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Teck to temporarily delay project amid political unrest, just days before Liberal decision: source – National Post

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Teck Resources has officially withdrawn its application to build the $20-billion Frontier oilsands mine, just days before Prime Minister Justin Trudeau was expected to issue a ruling on the contentious project.

“We are disappointed to have arrived at this point,” Don Lindsay, CEO of the company, said in a letter to Trudeau published late Sunday. “Teck put forward a socially and environmentally responsible project that was industry leading and had the potential to create significant economic benefits for Canadians.”

One person who spoke to the National Post said the decision by Vancouver-based Teck was largely due to ongoing political turmoil in Canada, as protestors have blockaded rail lines for more than two weeks in opposition to a separate pipeline project.

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The Frontier mine has gone through nearly a decade of regulatory review, and a decision by the Liberal cabinet, which was expected by end of week, would have marked the final stage in the drawn-out approval process.

The company had secured community benefit agreements with all 14 of the First Nations who reside near the proposed mine. But pressure had been building on the Trudeau government to cancel the project, due to concerns that it would inhibit the federal government’s ability to meet its 2030 and 2050 climate targets.

Pausing the project offers immediate relief to the Trudeau government, which was deeply divided over the oilsands mine. The prime minister has long sought to balance interests in both the environmental community and industry, arguing that Canada can both grow its economy while also meeting stringent international climate targets.

Major projects including oilsands mines need to be approved by the federal government before they can proceed.

During the election campaign Trudeau pledged that Canada would reach net-zero emissions by 2050. Ottawa is separately set to fall short of its 2030 commitments to reduce greenhouse gas emissions.

The economics of the Frontier megamine had long been in question after oil prices collapsed in 2014, making many large and heavy oil projects less viable. Some observers openly questioned whether the mine would ever be built.

But the decision also comes at a time of nearly unprecedented divisiveness over natural resource projects in Canada, as some First Nations bands and environmental advocates clash with project proponents.

Protestors have been blockading critical rail lines in Canada for more than two weeks, snarling major arteries for goods and commuters, in response to the Costal GasLink natural gas pipeline currently being constructed in northern B.C.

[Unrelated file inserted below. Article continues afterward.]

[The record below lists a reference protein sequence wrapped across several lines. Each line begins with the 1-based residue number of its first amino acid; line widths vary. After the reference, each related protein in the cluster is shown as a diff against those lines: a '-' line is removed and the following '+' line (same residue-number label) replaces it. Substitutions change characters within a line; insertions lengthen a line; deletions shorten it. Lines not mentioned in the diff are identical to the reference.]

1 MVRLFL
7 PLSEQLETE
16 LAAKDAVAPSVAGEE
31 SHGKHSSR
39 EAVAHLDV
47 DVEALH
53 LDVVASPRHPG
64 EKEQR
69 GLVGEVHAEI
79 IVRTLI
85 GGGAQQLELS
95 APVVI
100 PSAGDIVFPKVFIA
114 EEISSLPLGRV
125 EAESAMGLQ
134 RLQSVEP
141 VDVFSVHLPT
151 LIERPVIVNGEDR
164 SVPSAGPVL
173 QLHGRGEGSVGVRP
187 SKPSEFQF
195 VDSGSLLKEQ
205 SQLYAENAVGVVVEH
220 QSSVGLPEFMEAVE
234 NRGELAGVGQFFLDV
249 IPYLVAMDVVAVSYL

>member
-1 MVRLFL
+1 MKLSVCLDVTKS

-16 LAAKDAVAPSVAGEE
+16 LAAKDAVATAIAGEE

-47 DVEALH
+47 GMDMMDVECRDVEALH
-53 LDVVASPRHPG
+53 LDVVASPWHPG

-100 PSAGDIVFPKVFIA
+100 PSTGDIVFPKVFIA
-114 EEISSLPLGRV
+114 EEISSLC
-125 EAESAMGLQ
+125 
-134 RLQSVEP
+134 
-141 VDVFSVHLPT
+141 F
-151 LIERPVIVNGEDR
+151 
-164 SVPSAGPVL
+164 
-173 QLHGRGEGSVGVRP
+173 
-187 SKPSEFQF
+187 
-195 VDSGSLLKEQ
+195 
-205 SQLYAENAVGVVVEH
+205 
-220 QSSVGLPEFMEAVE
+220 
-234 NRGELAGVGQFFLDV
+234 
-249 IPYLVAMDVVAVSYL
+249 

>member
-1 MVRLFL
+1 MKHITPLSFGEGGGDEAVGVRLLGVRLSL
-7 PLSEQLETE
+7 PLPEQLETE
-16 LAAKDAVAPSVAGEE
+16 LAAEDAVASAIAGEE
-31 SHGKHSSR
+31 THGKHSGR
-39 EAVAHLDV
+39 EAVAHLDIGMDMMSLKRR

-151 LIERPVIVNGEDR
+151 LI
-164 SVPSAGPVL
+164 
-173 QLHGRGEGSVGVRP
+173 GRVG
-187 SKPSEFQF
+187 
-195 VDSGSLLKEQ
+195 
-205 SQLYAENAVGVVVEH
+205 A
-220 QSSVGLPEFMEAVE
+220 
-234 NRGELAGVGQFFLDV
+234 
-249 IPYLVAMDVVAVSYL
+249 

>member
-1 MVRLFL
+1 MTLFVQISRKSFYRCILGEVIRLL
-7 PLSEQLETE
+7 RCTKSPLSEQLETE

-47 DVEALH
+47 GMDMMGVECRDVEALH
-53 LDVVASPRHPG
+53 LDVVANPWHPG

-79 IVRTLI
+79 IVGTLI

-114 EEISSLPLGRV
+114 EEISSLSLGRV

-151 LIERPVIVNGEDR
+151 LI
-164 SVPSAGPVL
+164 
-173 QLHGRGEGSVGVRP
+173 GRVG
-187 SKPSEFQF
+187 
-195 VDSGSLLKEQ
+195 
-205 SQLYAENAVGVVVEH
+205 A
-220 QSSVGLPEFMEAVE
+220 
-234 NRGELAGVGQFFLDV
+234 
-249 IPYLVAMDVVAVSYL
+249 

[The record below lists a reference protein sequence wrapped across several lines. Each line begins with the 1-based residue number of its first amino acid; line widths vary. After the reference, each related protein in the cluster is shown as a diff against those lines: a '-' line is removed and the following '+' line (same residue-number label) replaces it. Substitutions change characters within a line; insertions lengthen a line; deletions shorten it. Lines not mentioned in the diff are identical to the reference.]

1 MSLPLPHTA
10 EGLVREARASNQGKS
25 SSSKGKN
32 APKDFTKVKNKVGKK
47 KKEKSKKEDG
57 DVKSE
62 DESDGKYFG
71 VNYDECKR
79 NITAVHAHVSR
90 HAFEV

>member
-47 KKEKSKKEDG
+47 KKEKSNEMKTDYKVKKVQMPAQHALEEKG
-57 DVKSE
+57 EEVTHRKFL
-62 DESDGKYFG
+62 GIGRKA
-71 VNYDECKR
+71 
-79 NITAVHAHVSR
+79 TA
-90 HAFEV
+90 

The pipeline, which would feed into a massive liquefied natural gas (LNG) project on the West Coast, also secured the support of elected First Nations living along the route. But a handful of Wet’suwet’en hereditary chiefs have opposed the project.

Similar protests are expected to erupt over the construction of the Trans Mountain pipeline expansion, now owned by Ottawa, which would transport oil products from Alberta to the Vancouver port.

Teck’s decision on Sunday came just after Alberta signed updated agreements two First Nations on Frontier, the Athabasca Chipewyan First Nation and Mikisew Cree First Nation. The Chipewyan had recently come out against the Alberta government’s handling of the file, and called for increased funding on several environmental efforts tied to the project.

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Keystone pipeline temporarily closed following Kansas oil spill

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The energy company in charge of the pipeline has not said what caused the spill or how much oil was released.

The Keystone pipeline has halted operations following an oil spill into a creek in the United States state of Kansas. The pipeline carries more than 600,000 barrels of oil from Canada to the Texas Gulf Coast each day.

Canada-based TC Energy said in a press release that it shut down the pipeline on Wednesday night in response to a drop in pipeline pressure. The company has yet to offer information on the scale and cause of the spill.

“The system remains shut down as our crews actively respond and work to contain and recover the oil,” the release said.

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The spill resulted in oil leaking into a creek in northeastern Kansas and the company has said they were using machinery to prevent the oil from moving further downstream. Pipelines have long spurred concerns about the destructive potential of oil spills.

Another pipeline previously proposed by TC, the Keystone XL pipeline, would have been 1,930 kilometres (1,200 miles) long and cut across US states such as Montana, South Dakota and Nebraska.

That proposal spurred strong opposition from advocates who said it would increase the chance of spills, undermine the rights of Indigenous communities and worsen climate change.

Former President Donald Trump approved a permit for the contentious project in 2017 but a court halted construction in 2018 before the permit was cancelled by President Joe Biden’s administration last year.